As the focus of the capsized Seacor Power shifts from search and rescue to recovery of the remaining eight crew members, one looming question an investigation may probe is the decision to leave the port.
At the time it capsized in rough waters on April 13, the lift boat had been commissioned to service an oil rig owned by Talos Energy, a company spokesman confirmed. Asked about its role in the call to depart Port Fouchon amid weather advisories, spokesman Brian Groves said Talos Engery had no role. He said there was no directive from Talos Energy for the Seacor Power to arrive that day.
- “The Seacor Power was in port for service and inspections for several days prior to its departure. The vessel was not at a Talos facility and was fully under the command of its captain and Seacor Marine,” the company said in a statement provided by Groves. “Talos continues to offer our full support to Seacor and the U.S. Coast Guard Unified Command with the ongoing response effort. Like everyone in the offshore community, we are heartbroken and praying for everyone affected by this tragedy.”
Port Fourchon Executive Director Chet Chiasson said the port also played no role in the decision to leave the port. Port Fourchon is what he called a “landlord port.” The port built out the infrastructure on land and over water, but companies the lease space at Port Fourchon operate out of there on their own.
“They do not need to notify the port of when they’re leaving or when they’re coming in. All of that discussion and planning is made between the vessel operators and the oil companies or the other service companies, themselves, that they are working together with,” Chiasson said.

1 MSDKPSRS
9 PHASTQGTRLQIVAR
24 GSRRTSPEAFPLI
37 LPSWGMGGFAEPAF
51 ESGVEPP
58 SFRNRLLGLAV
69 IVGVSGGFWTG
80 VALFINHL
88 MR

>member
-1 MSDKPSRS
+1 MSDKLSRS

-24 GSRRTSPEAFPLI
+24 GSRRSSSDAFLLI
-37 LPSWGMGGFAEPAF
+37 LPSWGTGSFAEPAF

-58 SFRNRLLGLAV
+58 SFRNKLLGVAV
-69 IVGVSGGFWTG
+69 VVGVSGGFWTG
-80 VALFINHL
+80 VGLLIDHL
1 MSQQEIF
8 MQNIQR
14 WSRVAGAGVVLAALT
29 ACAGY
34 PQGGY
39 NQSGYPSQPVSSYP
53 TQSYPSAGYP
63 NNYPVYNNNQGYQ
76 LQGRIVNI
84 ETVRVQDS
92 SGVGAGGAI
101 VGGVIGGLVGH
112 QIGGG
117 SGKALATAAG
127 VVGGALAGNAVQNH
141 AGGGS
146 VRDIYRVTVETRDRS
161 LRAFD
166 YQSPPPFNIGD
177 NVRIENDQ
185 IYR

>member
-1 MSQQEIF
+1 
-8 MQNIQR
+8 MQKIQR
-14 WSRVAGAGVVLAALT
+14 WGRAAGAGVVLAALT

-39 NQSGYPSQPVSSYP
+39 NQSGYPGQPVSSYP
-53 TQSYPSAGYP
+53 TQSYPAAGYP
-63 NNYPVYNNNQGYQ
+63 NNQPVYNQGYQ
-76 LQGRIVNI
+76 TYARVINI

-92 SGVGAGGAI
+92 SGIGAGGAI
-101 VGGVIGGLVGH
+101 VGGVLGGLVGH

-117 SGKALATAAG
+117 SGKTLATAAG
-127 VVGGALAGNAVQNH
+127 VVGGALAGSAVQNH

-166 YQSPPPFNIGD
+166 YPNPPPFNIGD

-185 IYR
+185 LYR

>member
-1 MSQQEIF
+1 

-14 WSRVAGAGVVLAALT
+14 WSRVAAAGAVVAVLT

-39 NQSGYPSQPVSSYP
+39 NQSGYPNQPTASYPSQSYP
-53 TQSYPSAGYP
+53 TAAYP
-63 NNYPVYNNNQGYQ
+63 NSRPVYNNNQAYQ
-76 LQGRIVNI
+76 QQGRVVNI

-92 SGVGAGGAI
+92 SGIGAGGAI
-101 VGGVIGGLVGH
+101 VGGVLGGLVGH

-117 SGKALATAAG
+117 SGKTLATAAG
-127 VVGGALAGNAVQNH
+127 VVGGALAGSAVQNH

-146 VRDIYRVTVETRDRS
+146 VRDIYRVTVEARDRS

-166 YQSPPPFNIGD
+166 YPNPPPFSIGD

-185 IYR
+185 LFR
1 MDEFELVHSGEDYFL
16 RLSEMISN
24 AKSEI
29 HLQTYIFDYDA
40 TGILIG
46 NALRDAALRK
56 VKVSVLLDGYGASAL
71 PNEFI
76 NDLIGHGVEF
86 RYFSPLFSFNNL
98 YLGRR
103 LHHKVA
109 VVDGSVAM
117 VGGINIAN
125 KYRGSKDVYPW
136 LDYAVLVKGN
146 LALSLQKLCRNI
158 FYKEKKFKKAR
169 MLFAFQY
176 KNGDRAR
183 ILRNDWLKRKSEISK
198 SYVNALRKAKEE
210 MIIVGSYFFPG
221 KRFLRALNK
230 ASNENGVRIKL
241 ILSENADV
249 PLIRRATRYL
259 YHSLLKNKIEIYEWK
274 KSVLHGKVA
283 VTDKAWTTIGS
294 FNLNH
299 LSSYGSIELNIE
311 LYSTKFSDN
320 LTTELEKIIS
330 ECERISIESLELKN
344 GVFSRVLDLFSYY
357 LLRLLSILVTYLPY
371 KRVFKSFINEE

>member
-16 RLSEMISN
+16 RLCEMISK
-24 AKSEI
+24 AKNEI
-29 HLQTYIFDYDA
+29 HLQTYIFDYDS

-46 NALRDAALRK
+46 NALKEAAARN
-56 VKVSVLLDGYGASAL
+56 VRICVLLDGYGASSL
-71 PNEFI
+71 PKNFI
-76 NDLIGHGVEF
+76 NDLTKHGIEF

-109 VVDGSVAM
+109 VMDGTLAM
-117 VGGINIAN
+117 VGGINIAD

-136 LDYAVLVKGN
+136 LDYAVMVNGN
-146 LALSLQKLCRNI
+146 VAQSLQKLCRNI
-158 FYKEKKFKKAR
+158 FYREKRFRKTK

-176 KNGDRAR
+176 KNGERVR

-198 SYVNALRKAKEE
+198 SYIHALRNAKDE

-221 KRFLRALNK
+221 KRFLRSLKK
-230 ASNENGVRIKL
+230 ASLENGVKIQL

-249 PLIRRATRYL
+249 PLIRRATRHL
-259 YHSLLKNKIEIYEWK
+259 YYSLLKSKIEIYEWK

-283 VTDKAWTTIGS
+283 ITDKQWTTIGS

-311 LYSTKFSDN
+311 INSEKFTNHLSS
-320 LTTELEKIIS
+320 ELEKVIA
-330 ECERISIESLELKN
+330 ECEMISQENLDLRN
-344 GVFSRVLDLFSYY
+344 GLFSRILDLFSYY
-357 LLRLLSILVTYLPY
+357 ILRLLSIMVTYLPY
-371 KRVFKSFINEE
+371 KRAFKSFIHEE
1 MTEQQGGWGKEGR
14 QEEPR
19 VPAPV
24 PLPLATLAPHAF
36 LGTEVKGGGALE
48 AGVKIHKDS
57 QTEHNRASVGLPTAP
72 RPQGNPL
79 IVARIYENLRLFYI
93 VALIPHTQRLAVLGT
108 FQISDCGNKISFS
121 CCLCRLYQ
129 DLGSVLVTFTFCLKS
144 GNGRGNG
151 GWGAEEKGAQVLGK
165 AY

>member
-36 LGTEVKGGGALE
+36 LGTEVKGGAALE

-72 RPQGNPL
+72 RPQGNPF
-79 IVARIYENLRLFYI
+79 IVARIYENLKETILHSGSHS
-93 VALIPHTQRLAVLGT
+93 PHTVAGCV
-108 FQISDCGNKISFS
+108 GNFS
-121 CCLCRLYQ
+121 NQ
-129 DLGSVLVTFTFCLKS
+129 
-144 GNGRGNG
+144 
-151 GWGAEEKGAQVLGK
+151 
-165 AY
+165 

The arrangement is unlike some other ports that do play a role in river traffic, Chiasson said, like the Port of New Orleans where pilots need to navigate strong currents of the Mississippi River, or the Port of Morgan City, where the U.S. Coast Guard monitors a vessel traffic system.
WDSU reached out to Seacor Marine Monday afternoon about the call to leave the port and did not hear back. The company issued a statement Monday, however, saying its focus is on the recovery of the eight missing crew members and support for their families and the divers assisting in the recovery efforts.
See the statement in full:
Our hearts and prayers are with our crew members, partners and the loved ones of those who were lost. We thank the U.S. Coast Guard, good Samaritan vessels, local authorities and the brave individuals who supported the search and rescue efforts, including the rescue of six crew members. Our focus is on doing all we can to recover those missing in this incident and continuing to support their families and divers in the world, who will not stop until they thoroughly search the entire vessel.
“People are doing everything they can to try to have some closure for such for these families,” Chiasson said. “We certainly pray for all involved as they continue to struggle with, I think, the realities that we’re starting to see here.”
The U.S. Coast Guard has said Seacor Marine confirmed the vessel left Port Fourchon with 19 crew members on board about 1:30 p.m. April 13, and distress signals were sent about three hours later. At the time, the Coast Guard reported 80 to 90 mile per hour winds in the area, 7-to-9-foot seas and limited visibility. The Coast Guard said the severity of the conditions was unexpected. Six people were rescued that night by the Coast Guard and good Samaritan vessels
The Lafourche Parish Coroner has identified those recovered from the Gulf of Mexico at the site where the boat capsized more than seven miles off Port Fourchon. They are Lawrence J. Warren, 36, of Terrytown, who was recovered Sunday; Anthony Hartford, 55, of New Orleans and James Wallingsford, 55, of Gilbert, both recovered Friday; Ernest Williams, 69, of Arnaudville, recovered Thursday; and the crew’s captain, David Ledet, 63, of Thibodeaux, recovered Wednesday.